Questions and suggestions regarding OU web sites can be sent to the email address:


Oracle University's Oracle Certification Program (OCP) is a certification program for Oracle technical professionals in the information technology marketplace.

  • OCP offers screen reader compatible certification exams and provides a technically proficient person as a reader upon request.
  • This reader can assist candidates with visual disabilities by deciphering technical programming syntax and code.
  • The Oracle Certification Program group uses an external source to administer the testing and is working to ensure that all US based testing locations are accessible to people with disabilities.

Go to the Oracle Certification web site for test preparation information. You can register online or by using call center phone numbers, including one for TTY assistance.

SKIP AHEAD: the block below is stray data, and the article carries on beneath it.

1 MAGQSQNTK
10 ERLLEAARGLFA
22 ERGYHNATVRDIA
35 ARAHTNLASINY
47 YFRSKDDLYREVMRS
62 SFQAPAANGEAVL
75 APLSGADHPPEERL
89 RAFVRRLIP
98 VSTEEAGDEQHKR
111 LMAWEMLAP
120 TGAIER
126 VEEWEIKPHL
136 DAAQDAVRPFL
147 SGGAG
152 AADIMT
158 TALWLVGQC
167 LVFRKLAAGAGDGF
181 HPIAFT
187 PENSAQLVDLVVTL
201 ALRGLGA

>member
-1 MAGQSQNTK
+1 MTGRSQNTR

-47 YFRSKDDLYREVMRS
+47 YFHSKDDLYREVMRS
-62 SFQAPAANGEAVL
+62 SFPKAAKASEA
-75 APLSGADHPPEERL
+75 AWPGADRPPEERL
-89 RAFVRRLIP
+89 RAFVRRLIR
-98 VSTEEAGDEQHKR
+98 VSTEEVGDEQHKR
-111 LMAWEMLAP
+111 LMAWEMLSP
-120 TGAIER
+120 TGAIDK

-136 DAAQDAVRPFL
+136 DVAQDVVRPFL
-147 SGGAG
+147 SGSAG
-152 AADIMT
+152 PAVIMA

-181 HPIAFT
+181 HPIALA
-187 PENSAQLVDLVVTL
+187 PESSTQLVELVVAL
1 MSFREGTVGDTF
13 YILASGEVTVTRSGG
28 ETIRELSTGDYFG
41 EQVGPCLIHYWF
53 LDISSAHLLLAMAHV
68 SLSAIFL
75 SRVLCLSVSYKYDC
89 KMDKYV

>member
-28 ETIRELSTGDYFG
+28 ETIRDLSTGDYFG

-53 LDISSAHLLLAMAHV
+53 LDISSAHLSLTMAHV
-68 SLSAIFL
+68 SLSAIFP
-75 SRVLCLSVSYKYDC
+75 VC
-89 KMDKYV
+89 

Global Customer Support Accessibility

The Oracle Global Customer Support (GCS) Accessibility project began in 2002 with the task of assessing Support's accessibility. Since then it has evolved into a comprehensive program encompassing and addressing the two sides of Support: making Support accessible, and enhancing the accessibility of Oracle's products.

The Accessibility Program's primary focus is to recommend strategies to internal developers, based on awareness of Section 508 and WCAG 2.1 standards, for ensuring accessible support. The Program supplements this focus with outreach to organizations such as Lighthouse International, coordinating resources to create specialized training for Support engineers and providing advocates for the blind with opportunities to reach the Oracle Support community.

My Oracle Support

View information about TRS Oracle Support offers a range of services, and all services provide for two types of customer interfaces: My Oracle Support (internet) or telephone support. My Oracle Support offers 24x7 web support services. My Oracle Support has varying degrees of accessibility in both navigation and content in order to provide the most robust service available. Documentation will be made accessible upon request.

View information about TRS

Subject Matter Experts